by Caroline Van Wassenhove, CPA
Over the years I have had the privilege of working in a variety of industries, but the one that stands out to me is the Interior Design industry. I don’t know if it’s the beautiful furniture, the pops of color, or the one of a kind art pieces, but it continues to impress me. Designing is a form of artistry and it takes a great deal of talent and creativity to transform a person’s living space into their dream home. And while this seems tough enough, designers must do so on time and on budget all while having enough cash to pay their vendors and employees and more importantly themselves.
So how do they do it?
Creativity and project management are unarguable key factors to a designer’s success, but their ability to understand the company’s cash position is just as important. One of the first questions I am typically asked when meeting with a designer is “how much cash is mine?”. They want to know how much cash is needed to pay their vendors and sales tax so that they can see how much is left to pay their operating expenses as well as themselves. Fortunately for designers, these are concerns that can be easily addressed with not only the right software in place, but with the support of the right interior designer accountant as well.
Interior design is a capital-intensive industry and typically requires large up front vendor payments upon order placement. So if, for example, a designer isn’t collecting a sufficient client deposit before hand, or collects a client deposit but then spends it all before the project even begins, there won’t be enough cash left to pay the vendors and they will find themselves in a cash deficit. And not only that, they also have this little thing called sales tax to deal with. In a perfect world, the designer would collect the sales tax as it’s due and make the payment, but rarely does this happen. There is usually a time lag between the collection and payment of sales tax, which can sometimes mislead the designer of their true cash position. Fortunately, there are software applications, like Studio Designer, that provide designers with the tools they need to manage cash flow and their projects all in one system. The key to Studio Designer, however, is to properly utilize the software. The user needs to understand how to track all deposits, project workflows, work in process, inventory, and sales tax, all while managing their cashflow. And as you can imagine, this can become a little overwhelming and time consuming, which is why many designers seek the help of interior designer accountants.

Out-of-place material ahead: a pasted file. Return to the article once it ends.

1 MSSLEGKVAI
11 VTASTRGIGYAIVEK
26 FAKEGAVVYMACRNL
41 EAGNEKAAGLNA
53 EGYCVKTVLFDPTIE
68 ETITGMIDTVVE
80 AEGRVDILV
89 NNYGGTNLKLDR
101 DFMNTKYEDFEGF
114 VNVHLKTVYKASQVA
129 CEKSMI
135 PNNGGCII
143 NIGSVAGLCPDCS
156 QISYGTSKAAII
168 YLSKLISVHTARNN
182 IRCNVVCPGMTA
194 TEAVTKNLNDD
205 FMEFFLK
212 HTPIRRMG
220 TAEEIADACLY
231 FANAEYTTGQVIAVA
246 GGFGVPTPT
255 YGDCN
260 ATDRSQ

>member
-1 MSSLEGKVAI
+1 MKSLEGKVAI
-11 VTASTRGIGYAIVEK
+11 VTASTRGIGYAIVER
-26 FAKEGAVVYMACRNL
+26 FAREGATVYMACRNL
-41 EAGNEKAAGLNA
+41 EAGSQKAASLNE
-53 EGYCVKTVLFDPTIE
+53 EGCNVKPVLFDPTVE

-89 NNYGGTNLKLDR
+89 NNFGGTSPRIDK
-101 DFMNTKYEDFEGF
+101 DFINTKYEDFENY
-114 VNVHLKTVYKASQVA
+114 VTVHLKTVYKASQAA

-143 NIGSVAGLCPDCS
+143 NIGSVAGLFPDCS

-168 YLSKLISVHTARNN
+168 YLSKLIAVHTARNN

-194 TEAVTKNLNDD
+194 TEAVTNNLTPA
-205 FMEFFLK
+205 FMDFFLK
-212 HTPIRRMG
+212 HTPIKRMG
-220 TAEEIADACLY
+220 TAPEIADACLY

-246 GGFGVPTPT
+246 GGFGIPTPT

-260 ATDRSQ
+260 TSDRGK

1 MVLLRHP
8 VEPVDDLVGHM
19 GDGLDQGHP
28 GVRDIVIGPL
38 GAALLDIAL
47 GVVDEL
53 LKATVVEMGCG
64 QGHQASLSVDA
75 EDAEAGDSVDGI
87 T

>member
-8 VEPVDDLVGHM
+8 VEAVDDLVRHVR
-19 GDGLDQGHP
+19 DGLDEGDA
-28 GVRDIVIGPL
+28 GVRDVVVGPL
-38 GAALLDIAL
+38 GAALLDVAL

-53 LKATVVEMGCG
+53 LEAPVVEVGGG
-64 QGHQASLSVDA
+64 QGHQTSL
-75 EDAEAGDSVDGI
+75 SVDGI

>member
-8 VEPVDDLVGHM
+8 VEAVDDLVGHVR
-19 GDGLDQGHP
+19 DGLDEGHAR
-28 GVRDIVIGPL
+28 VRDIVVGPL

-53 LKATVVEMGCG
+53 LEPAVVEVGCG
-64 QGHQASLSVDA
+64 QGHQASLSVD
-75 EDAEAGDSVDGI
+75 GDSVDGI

Some might say that bookkeeping and accounting are the same for every company, but interior design bookkeepers and accountants may think otherwise. While the core principles remain constant, interior designer accountants specifically help designers understand the financial impacts their decisions have on their business. As an interior designer accountant myself, I understand project workflows specific to the industry and the impact they have on the company’s cashflow. I understand the implications of shipping cost fluctuations and custom vendor orders, as well as the requirements of sales tax, out of state sales, and inventory tracking. And I’m also aware of the frequent merchandise returns and exchanges that occur during the course of a project and how those returns can impact both the project’s time line and it’s bottom line.
We, as accountants in interior design also help designers by identifying other key areas such as wasteful spending, the company’s break-even point, and the true costs of adding employees, so the designer can decide on things such as hiring more staff, purchasing versus leasing new office equipment, or moving into a bigger office space. We uncover the differences between the highly profitable and less than highly profitable projects to help the designer determine which new projects to take on. We also illustrate the effects of delayed client billing and collecting on the designer’s cash position to help prevent them from fronting any of the project costs. But most of all, we distinguish project cash from operating cash and value the true importance of properly managing cash flow so the designer knows how much cash is theirs!!! So yes, while debits and credits are still the same in bookkeeping and accounting for interior design, a quality interior designer bookkeeper or accountant will go beyond basic bookkeeping and help the designer manage their cash flow so they can make sound business decisions while continuing to grow their business.